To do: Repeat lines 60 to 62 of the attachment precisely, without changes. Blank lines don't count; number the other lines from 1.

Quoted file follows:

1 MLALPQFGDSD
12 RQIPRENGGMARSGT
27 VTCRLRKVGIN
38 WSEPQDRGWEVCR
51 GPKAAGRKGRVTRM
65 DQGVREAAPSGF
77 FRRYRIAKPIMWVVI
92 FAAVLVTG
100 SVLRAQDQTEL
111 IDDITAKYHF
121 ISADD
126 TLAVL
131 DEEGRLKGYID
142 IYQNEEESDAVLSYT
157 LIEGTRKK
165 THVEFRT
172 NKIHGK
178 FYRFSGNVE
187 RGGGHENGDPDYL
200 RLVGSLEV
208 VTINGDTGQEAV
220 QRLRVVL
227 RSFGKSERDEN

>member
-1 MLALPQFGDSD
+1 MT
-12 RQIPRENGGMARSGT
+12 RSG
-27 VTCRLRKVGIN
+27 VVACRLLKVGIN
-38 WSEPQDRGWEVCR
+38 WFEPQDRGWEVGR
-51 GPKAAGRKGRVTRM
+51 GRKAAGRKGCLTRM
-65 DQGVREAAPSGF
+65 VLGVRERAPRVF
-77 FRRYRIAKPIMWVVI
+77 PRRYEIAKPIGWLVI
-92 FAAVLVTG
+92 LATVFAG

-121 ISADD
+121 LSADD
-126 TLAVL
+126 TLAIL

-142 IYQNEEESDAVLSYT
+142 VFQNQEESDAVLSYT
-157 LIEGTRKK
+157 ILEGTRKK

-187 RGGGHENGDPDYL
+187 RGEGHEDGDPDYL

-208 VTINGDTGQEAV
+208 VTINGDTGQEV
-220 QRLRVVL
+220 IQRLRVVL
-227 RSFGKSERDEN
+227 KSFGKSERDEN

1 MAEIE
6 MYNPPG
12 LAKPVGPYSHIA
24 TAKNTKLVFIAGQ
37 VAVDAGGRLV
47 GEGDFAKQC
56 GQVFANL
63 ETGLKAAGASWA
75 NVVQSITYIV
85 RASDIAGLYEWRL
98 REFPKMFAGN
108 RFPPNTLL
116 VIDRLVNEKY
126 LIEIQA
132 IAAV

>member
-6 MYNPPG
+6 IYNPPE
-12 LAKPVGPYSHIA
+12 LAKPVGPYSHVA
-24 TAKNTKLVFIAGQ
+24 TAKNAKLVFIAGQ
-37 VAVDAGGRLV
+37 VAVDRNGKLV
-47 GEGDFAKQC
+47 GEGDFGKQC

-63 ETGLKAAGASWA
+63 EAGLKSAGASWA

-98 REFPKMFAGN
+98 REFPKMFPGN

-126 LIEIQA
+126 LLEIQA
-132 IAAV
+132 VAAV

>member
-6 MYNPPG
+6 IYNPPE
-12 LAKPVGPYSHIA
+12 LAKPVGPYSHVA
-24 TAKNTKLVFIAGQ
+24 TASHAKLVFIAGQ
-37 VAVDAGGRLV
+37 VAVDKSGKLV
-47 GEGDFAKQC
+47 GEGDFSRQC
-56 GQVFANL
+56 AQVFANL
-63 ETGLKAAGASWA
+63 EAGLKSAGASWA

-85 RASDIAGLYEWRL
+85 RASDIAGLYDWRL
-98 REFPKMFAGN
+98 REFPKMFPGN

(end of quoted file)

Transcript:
24 TAKNTKLVFIAGQ
37 VAVDAGGRLV
47 GEGDFAKQC